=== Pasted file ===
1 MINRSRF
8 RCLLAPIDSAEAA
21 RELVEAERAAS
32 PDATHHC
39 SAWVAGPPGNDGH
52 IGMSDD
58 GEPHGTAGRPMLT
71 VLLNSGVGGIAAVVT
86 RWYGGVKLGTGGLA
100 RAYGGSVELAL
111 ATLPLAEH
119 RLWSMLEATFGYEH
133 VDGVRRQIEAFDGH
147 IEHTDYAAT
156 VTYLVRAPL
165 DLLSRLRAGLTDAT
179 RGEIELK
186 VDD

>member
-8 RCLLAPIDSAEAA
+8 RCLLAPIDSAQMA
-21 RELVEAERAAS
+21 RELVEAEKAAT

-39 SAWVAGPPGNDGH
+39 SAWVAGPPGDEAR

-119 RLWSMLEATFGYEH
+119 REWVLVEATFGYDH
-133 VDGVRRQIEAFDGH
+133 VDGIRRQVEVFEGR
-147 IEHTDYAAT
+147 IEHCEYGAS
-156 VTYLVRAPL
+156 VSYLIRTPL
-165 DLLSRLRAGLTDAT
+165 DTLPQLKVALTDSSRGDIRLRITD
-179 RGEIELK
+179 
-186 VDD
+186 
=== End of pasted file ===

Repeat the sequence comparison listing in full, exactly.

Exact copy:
1 MINRSRF
8 RCLLAPIDSAEAA
21 RELVEAERAAS
32 PDATHHC
39 SAWVAGPPGNDGH
52 IGMSDD
58 GEPHGTAGRPMLT
71 VLLNSGVGGIAAVVT
86 RWYGGVKLGTGGLA
100 RAYGGSVELAL
111 ATLPLAEH
119 RLWSMLEATFGYEH
133 VDGVRRQIEAFDGH
147 IEHTDYAAT
156 VTYLVRAPL
165 DLLSRLRAGLTDAT
179 RGEIELK
186 VDD

>member
-8 RCLLAPIDSAEAA
+8 RCLLAPIDSAQMA
-21 RELVEAERAAS
+21 RELVEAEKAAT

-39 SAWVAGPPGNDGH
+39 SAWVAGPPGDEAR

-119 RLWSMLEATFGYEH
+119 REWVLVEATFGYDH
-133 VDGVRRQIEAFDGH
+133 VDGIRRQVEVFEGR
-147 IEHTDYAAT
+147 IEHCEYGAS
-156 VTYLVRAPL
+156 VSYLIRTPL
-165 DLLSRLRAGLTDAT
+165 DTLPQLKVALTDSSRGDIRLRITD
-179 RGEIELK
+179 
-186 VDD
+186 